Boris Cake
Image: Jo Chipchase / Midjourney AI

This political scandal was only rivalled by Trump and his attempted January 6 insurrection at Capitol Hill. Here, some Cosmic Right types, including a self-styled “Qanon bison”, tried to start a coup. They were arrested and Joe Biden was successfully inaugurated on January 20. This has dogged Trump ever since.

With Trump no longer a world leader, would tussle-haired Boris be next? After some additional sexual harassment scandals, and his ex-advisor – Dominic Cummings – dishing the dirt, the UK political bubble burst in July. Over 50 ministers resigned from the cabinet, forcing Boris to step down.

A very dull leadership contest was won by Lizz Truss. She created an infamous “mini-budget” that applied “student economics” to the UK, causing the City to lose confidence and the Pound to tank. Brits in Spain nervously eyed the exchange rate.

In one of 2022’s funniest moments, a “Lettuce versus Liz” contest was live streamed by the Daily Star. Who would last the longest? Amazingly, the lettuce won.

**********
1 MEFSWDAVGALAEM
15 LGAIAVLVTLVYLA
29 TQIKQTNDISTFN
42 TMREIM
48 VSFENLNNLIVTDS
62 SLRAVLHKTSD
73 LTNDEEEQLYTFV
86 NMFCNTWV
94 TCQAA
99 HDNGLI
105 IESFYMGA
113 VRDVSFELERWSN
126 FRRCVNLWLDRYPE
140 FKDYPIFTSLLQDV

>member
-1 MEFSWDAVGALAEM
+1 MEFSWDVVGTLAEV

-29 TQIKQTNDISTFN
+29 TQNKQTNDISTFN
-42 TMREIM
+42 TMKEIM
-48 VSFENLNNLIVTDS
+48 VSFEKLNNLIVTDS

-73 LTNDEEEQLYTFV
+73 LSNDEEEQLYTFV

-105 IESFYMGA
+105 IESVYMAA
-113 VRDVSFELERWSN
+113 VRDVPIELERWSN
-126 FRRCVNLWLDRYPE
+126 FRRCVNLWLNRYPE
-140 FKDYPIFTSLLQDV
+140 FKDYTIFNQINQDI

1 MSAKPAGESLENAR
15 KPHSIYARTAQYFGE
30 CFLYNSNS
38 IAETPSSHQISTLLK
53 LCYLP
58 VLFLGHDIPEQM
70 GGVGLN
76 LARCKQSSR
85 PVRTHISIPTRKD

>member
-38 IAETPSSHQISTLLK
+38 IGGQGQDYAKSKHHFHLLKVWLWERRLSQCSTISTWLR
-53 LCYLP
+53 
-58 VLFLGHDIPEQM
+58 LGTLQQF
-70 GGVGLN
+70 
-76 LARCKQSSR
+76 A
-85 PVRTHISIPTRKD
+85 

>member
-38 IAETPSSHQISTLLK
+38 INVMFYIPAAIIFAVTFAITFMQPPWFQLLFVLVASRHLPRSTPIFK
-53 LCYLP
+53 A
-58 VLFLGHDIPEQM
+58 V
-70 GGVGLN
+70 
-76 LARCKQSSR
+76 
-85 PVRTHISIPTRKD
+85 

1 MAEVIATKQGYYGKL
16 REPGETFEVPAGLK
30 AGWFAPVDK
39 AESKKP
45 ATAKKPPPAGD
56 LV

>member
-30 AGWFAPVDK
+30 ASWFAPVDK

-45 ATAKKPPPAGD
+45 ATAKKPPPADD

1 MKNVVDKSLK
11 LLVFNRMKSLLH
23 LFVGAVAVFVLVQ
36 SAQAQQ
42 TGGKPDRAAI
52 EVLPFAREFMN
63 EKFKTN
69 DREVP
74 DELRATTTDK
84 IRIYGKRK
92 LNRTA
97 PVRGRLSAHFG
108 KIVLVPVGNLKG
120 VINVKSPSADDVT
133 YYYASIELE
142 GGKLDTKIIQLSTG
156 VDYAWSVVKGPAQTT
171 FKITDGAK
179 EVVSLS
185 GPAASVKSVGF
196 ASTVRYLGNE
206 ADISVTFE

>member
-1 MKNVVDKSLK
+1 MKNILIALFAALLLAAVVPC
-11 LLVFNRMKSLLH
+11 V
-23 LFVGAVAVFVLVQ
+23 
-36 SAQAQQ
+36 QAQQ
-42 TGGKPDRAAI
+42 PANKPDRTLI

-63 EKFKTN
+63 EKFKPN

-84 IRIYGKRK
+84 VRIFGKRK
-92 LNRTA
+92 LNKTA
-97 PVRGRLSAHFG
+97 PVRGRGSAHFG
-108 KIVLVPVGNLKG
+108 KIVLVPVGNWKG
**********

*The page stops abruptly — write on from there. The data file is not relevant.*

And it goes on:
Liz Lettuce
Image: Jo Chipchase / Midjourney AI

Liz held office for just 50 days – Britain’s shortest-serving prime minister. Jeremy Hunt was wheeled in as Chancellor to save the economy and the GPB EUR exchange rate recovered. We soon had Rishi Sunak as the year’s third PM, leading to much eye-rolling.

British royalty and the Queen’s death

A huge global event occurred when Queen Elizabeth died on September 8, aged 96. She was the UK’s longest serving monarch and was well respected. Britain announced an official 10 days of mourning, which not everyone appreciated.

Elizabeth Young
Image: Jo Chipchase / Midjourney AI